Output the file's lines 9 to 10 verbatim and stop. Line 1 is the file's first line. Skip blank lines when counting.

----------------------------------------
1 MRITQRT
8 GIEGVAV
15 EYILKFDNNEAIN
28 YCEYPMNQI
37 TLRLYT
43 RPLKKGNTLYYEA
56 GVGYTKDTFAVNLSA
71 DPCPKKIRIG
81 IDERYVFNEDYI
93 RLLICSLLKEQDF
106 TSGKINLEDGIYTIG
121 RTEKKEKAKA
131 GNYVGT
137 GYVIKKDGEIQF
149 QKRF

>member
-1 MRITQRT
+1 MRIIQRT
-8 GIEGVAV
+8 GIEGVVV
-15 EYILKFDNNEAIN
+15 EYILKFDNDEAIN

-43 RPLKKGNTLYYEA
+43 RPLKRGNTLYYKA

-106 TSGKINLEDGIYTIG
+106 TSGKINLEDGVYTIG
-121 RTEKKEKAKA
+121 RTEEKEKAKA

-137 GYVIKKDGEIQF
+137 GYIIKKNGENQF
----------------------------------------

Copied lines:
81 IDERYVFNEDYI
93 RLLICSLLKEQDF